Oil and Gas Innovations at the Edge

May 22, 2018
Showing off its latest work at the Offshore Technology Conference and again this week at NIWeek, National Instruments is pursuing advances in virtual reality, machine learning, Time-Sensitive Networking and more.

Though National Instruments (NI) takes some pride in the diversity of the markets it serves—no single industry accounts for more than 15 percent of its overall business, which offers stability when one industry takes a hit—oil and gas remains an important industry for the company, with more than 35,000 customers a year. At the Offshore Technology Conference (OTC) earlier this month in Houston, NI was showing off some of its latest technology advances most relevant to oil and gas customers.

Certainly, drastically lower oil prices have been difficult for the industry over the past few years. But the slump has also afforded some companies the time they need to retool their fleets and think about innovating. “When prices are good, those trucks are being used,” commented Brett Burger, principal marketing manager for NI. “When things slow down a bit, there’s more time for technology upgrades.”

Two key capabilities always important to oil and gas—or any other industry—are driving production efficiency and improving uptime. To demonstrate recent innovations for driving production efficiency, NI turns to a customer that has become a mainstay in its OTC booth, Lime Instruments, which designs hydraulic pressure pumping controllers on some of NI’s hardware. “NI technology is used to help automate a lot of those big, nasty processes,” Burger said. “Humans could use help to do better.”

Machine learning was much talked about at OTC this year, and it’s a growing part of the discussion for improving uptime. There’s an increasing amount of attention being given to not only feeding asset health data from machines to human experts, but also feeding that data into computer-based machine learning, Burger said, noting as an example of the technology the type of intelligent learning that National Oilwell Varco (NOV) is doing with top drives.

“There’s a lot of interest in [machine learning], along with some early deployments,” Burger said. “But there’s still a lot of heavy lifting involved.”

Augmented reality (AR) and virtual reality (VR) were also hot commodities at OTC this year, and this was another area where NI was showing off what could be coming as the technology matures. As an example of the continuous improvements being done on asset health monitoring, VR has been added to the smart pump NI has been demonstrating along with several other vendors, including Flowserve, PTC, Hewlett Packard Enterprise (HPE) and OSIsoft.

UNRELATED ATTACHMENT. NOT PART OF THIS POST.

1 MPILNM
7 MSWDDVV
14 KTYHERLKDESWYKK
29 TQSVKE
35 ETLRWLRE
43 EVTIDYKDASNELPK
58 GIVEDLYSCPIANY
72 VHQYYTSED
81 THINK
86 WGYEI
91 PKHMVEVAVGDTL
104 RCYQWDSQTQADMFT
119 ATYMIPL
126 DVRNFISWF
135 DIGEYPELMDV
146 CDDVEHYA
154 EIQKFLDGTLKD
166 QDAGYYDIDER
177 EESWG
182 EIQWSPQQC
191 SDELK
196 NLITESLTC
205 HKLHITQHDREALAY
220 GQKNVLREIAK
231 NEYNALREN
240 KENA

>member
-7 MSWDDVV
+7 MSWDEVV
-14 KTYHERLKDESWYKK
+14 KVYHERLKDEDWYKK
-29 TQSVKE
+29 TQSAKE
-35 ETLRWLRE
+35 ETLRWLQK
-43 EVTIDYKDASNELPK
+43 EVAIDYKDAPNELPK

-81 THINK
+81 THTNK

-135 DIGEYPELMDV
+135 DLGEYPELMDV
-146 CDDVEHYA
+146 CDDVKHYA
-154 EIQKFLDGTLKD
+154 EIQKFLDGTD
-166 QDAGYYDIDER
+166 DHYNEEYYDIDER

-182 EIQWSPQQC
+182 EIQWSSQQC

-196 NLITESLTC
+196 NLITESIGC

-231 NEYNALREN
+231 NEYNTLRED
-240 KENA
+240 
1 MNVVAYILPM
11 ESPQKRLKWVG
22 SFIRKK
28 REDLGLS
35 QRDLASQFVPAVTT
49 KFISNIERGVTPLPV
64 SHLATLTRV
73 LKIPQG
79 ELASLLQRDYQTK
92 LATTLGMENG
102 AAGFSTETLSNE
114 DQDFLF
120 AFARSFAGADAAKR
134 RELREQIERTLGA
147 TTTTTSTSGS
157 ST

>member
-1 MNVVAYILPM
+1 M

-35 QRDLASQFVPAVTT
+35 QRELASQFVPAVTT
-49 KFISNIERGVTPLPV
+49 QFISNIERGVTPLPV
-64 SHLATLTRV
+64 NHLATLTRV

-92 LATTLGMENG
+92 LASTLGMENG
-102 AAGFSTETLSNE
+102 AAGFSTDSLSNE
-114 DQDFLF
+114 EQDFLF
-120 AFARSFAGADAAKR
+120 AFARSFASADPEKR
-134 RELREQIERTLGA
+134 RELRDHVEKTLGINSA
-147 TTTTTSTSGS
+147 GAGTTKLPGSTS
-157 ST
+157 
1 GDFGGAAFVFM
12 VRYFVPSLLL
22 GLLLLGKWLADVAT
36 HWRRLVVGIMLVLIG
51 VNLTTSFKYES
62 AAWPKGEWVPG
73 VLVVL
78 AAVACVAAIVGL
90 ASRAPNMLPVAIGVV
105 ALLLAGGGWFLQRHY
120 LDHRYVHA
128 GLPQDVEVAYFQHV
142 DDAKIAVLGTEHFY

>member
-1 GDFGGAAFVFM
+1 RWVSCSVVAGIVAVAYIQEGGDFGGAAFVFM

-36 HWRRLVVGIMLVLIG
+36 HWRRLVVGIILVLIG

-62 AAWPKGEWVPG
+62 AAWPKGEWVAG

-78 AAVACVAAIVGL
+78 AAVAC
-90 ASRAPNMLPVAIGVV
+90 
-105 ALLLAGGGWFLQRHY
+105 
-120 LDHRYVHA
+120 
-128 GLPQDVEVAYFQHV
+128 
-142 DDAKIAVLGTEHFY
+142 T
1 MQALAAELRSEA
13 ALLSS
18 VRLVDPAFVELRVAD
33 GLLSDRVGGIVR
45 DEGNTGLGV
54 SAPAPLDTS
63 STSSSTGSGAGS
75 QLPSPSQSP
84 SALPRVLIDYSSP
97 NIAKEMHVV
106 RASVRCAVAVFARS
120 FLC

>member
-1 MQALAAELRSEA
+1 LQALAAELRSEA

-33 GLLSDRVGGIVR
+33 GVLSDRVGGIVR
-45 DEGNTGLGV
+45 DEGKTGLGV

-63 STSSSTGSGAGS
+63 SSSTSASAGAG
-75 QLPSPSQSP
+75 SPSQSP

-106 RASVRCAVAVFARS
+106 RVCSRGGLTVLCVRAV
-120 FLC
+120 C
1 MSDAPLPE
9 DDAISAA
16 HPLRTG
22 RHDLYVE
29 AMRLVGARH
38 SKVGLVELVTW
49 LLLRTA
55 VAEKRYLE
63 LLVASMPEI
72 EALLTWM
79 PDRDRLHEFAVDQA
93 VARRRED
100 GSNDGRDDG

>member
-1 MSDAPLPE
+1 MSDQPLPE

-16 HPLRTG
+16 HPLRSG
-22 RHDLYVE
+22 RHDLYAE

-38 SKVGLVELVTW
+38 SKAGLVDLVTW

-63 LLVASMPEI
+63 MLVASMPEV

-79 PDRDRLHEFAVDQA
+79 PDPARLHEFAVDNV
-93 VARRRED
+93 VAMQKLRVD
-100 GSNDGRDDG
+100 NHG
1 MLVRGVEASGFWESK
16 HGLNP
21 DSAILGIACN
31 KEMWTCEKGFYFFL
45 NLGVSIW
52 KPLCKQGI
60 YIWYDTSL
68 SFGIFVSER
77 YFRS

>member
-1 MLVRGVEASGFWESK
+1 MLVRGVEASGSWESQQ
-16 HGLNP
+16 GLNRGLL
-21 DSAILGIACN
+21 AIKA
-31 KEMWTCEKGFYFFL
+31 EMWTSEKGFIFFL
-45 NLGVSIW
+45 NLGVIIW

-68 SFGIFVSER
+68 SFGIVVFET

With all the talk of late about edge devices within the Industrial Internet of Things (IIoT), one thing to keep in mind is just how harsh that edge environment often is in the oil and gas industry. In past OTC displays, NI has shown off just how rugged its CompactRIO industrial controller is, shaking and baking it for visitors. But this year, NI demonstrated its continued innovation on its rugged line of processor- and sensor-based controllers, Burger said.

“The vast majority of CompactRIO customers, as rugged as it is, still put it in an enclosure,” he said. “But we have some customers that don’t want that box.”

Released near the end of last year, the IC-3173 industrial controller is NI’s first IP67-rated controller, able to operate in the presence of dust and water in the kinds of harsh environments common in the industry. Also released late last year is the FieldDAQ—NI’s most rugged DAQ device to date. Also rated to IP67 standards, it can operate in -40 to 85 °C environments and can sustain 100 g shock and 10 g vibration. That shock rating is twice what most of NI’s devices can sustain, Burger noted.

“We’re pretty excited about these products—not just because of their ruggedness, but also because we’re starting to leverage Time-Sensitive Networking (TSN),” he said. “All the measurements between the FieldDAQ units will be synchronized using TSN capabilities. And you don’t need an external synchronization trigger or synchronization cable to do that.” This is important in oil and gas environments, where it’s best to minimize wiring.

Many of these innovations will be on display at NIWeek this week in Austin, Texas. In fact, NI has created a 2,000-sq-ft space on the show floor that recreates the Industrial IoT Lab that NI opened early last year. For one of its IIoT technology demos, NI, HPE, PTC and Flowserve have assembled the pump health monitoring system along with Microsoft HoloLens to improve asset health visibility.

Another section is all about the platform technology, Burger noted. “People can see the FieldDAQ, industrial controller, CompactRIO controllers—and how they work with TSN technology,” he said, adding that visitors will be able to pick up and play with the equipment in the “petting zoo.” Visitors will also be able to get a look at the shake-and-bake demo of the rugged controllers.

About the Author

Aaron Hand | Editor-in-Chief, ProFood World

Aaron Hand has three decades of experience in B-to-B publishing with a particular focus on technology. He has been with PMMI Media Group since 2013, much of that time as Executive Editor for Automation World, where he focused on continuous process industries. Prior to joining ProFood World full time in late 2020, Aaron worked as Editor at Large for PMMI Media Group, reporting for all publications on a wide variety of industry developments, including advancements in packaging for consumer products and pharmaceuticals, food and beverage processing, and industrial automation. He took over as Editor-in-Chief of ProFood World in 2021. Aaron holds a B.A. in Journalism from Indiana University and an M.S. in Journalism from the University of Illinois.

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